This Is What It's Like Watching TV In Iowa

Imagine rolling out of bed, shuffling to the living room, and flipping on the TV — the first part of your morning ritual (even before turning on the coffee pot). What peers back at you from the screen? A clip of Ronald Reagan from the 1980s. Now you can skip the caffeine — you're wide awake. Change the channel? A Jeb Bush super PAC is tearing into Rubio. Or maybe it's Trump attacking Bush. Channel surf all you want. What you'll find on TV in Iowa leading up to Monday, Caucus Day, is an unending barrage of political ads supporting and then attacking every candidate still in the race. Can't be there to caucus? You can live at least part of the Iowa primary experience by watching these ads all day today on YouTube.

After the caucuses, the people of the great state of Iowa will get a reprieve. The ads will be limited to those airing on national television — at least until the general election picks up. It's only fair they get a break. The latest batch have contained a mixture of so many cornfields, Bibles, and American flags that even the most stereotypical of Iowans needs a breather. The head of political science at the University of Northern Iowa, Donna R. Hoffman, Ph.D., told The Wall Street Journal that the saturation has reached the point that they might not even work:

Basically nothing, I think, to Iowans is standing out to this moment because we've hit such a saturation. That lends a question to the effectiveness.

As of Jan. 25, The New York Times reported that candidates had spent $40 million on broadcast ads in the state and another $13 million on cable channels. PACs and super PACs have spent more on top of that. So be glad you're not spending your free time in Des Moines listening to these gems ad nauseam.

Cruz On Trump: Eminent Domain

In this ad, Cruz attacks Trump's days as a developer and the process of eminent domain used to take over private property for public use. The ad accuses Trump of colluding with Atlantic City officials and demolishing an old lady's house to put up a parking lot. Don't miss this lady call him out.

Trump On Cruz: "What Is He Talking About?"

This Trump ad fires right back and shows a tongue-twisted Cruz searching for a way to defend his support of an immigration reform bill on Fox News. On screen reads "pro immigration" and "pro amnesty" as Cruz talks but then goes on to feature Trump speaking about limiting immigration with "Trump will end illegal immigration" at the bottom in capital letters. Subtle.

Rubio For 30 Minutes

Just in case 30 seconds wasn't annoying enough. Rubio bought 30-minute television ads (yes, 30 minutes) in all of Iowa's television markets over the weekend. The long version featured clips from town halls he held on the campaign trail, like this one in Waterloo, Iowa. "Our rights come from God," he said in this clip — attempting to appeal once again to evangelicals in the state. The only thing worse than short clips taken out of contest (or his immigration "Invasion" ad) might be listening to Marco Rubio for 30 minutes.

Bush Super PAC On Rubio: Credit Cards

This ad from the super PAC Right to Rise, which is supporting Bush, claims that Rubio put more than $20,000 in personal expenses on a party credit card. It implies he has bad judgment, skips important votes in Washington, D.C., and can't make up his mind on immigration. The best part? Rubio's face 17 seconds in as the screen flashes "refused." Don't miss it.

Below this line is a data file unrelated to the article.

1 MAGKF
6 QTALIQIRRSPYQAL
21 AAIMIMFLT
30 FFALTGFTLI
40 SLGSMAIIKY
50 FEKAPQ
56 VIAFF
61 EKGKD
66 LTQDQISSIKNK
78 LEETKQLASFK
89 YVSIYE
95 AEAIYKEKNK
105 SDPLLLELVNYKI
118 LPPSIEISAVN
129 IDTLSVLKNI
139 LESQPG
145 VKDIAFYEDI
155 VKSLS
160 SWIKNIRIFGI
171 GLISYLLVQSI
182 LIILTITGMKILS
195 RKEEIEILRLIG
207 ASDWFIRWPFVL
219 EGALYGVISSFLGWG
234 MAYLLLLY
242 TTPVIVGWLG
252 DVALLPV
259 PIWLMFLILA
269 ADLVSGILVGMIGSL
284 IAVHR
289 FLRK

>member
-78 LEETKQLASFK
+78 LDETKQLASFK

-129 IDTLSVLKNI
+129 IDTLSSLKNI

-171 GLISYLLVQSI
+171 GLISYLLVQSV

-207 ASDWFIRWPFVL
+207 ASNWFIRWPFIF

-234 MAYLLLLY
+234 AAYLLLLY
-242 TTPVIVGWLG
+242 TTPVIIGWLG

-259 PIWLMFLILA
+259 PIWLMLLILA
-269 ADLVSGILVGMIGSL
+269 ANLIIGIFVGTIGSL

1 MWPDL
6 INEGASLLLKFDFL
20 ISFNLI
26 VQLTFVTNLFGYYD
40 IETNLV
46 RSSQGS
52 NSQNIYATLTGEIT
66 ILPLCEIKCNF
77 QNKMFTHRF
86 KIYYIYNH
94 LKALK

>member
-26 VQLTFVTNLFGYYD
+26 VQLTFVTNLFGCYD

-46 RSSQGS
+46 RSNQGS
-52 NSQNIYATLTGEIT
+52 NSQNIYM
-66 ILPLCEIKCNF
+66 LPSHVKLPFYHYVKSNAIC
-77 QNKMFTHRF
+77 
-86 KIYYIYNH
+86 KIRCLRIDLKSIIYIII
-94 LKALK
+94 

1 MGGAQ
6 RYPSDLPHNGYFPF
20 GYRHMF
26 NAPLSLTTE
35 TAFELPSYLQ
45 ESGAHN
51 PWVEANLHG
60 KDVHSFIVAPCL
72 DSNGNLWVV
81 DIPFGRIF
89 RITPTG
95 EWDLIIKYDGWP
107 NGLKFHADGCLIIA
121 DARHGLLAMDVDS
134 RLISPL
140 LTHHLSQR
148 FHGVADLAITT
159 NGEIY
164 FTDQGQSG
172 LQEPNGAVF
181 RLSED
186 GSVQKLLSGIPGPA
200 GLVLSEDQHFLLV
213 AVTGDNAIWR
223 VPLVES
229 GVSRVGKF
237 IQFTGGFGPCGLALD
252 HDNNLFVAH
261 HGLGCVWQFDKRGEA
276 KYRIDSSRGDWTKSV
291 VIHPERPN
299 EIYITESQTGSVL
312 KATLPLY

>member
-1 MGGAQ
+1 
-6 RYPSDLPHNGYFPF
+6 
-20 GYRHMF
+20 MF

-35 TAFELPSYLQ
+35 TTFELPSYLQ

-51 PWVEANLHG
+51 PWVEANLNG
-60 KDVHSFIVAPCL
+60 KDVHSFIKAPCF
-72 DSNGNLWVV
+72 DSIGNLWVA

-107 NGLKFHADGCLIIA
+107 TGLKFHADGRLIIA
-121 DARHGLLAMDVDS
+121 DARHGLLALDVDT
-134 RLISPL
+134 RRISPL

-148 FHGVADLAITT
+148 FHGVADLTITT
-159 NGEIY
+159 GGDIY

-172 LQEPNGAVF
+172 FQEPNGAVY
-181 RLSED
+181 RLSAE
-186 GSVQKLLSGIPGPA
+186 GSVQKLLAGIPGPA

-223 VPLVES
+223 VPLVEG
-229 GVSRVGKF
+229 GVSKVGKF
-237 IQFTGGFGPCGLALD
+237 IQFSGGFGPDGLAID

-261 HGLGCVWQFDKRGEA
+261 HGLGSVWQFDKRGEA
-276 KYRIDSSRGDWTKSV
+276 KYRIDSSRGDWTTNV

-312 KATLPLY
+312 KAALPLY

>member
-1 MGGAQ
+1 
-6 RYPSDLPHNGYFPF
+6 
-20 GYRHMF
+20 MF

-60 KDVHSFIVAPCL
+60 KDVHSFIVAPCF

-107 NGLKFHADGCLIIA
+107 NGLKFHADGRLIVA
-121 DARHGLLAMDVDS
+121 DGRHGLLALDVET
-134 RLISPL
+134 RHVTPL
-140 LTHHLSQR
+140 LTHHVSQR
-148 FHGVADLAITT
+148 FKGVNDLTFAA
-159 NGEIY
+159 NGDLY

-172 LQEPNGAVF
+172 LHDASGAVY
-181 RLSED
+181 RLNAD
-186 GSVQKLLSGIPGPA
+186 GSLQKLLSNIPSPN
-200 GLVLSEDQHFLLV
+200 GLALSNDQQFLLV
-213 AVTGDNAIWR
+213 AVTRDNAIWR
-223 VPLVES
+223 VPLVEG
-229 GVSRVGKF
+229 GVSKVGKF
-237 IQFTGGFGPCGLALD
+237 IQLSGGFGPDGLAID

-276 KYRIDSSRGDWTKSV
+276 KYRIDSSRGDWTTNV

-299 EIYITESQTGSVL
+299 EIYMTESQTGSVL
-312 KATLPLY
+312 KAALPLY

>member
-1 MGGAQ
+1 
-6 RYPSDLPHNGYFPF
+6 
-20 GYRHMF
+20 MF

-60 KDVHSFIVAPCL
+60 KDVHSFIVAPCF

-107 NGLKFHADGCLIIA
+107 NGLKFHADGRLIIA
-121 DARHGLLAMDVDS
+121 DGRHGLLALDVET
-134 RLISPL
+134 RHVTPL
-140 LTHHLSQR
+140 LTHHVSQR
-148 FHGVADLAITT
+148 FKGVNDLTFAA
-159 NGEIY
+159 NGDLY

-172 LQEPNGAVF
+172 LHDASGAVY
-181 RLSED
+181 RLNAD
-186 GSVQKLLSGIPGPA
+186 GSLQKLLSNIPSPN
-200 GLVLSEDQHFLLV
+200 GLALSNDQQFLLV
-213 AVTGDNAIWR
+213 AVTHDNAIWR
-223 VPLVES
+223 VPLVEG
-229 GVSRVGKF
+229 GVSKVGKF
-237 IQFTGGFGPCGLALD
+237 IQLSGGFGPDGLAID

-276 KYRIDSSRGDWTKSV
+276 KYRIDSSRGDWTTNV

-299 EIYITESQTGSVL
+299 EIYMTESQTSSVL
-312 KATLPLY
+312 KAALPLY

Rubio's Boots Are Made For Flippin'

Then there's the bright cheery side to political ads. This one, deemed by Red State to be one of the worst political ads ever, is at least up beat in its attack. I'd quote the lyrics but I really don't want to ruin it for you.

Ben Carson Still Has Ads

Referencing his earlier "These Hands" ad, Ben Carson released a new ad saying that America's safe in his hands because he has saved so many lives. "Carson spent his entire career holding a child's life in his hands." It also says he can look death in the eye and not blink — but is that impressive when it's somebody else who might die?

Jeb's Mom Talks About Him, Since No One Else Does

So despite the attack ads that super PACs supporting Jeb Bush are running, no one seems to be returning the shots (this Trump trolling from September remains pretty amazing though). Well, I guess the Bush campaign figured if no one else was going to talk about him, his mom could. Former First Lady Barbara Bush stars in a recent release talking about how her son would make a good president (not mentioning of course the other one who... well, not so much).

Bernie Goes After Banks (Oh, And Hillary Is Implied)

The Democrats are playing significantly nicer — but Bernie Sanders' latest ad implies some things about Clinton. The target of the ad is Goldman Sachs, a firm the ad blames for the 2008 financial crisis. Then it goes on to say that politics shouldn't be corrupted by "millions in campaign contributions and speaking fees" — a clear dig at Clinton who has accepted speaking fees from the Wall Street firm in the past.

And Clinton? She's Banking On Her Experience

Clinton touts her experience from first lady, to senator, and then secretary of state in her last big ad asking Iowans to caucus for her Monday. Starting with an image of the White House the narrator says, "The person who lives here has to solve problems as big as the world and as small as your kitchen table.” Definitely a winning argument.

Political ads, though, aren't everything, especially in a state with so much direct interaction with the candidates. Monday night's results should provide a better idea of whether or not Iowans were listening.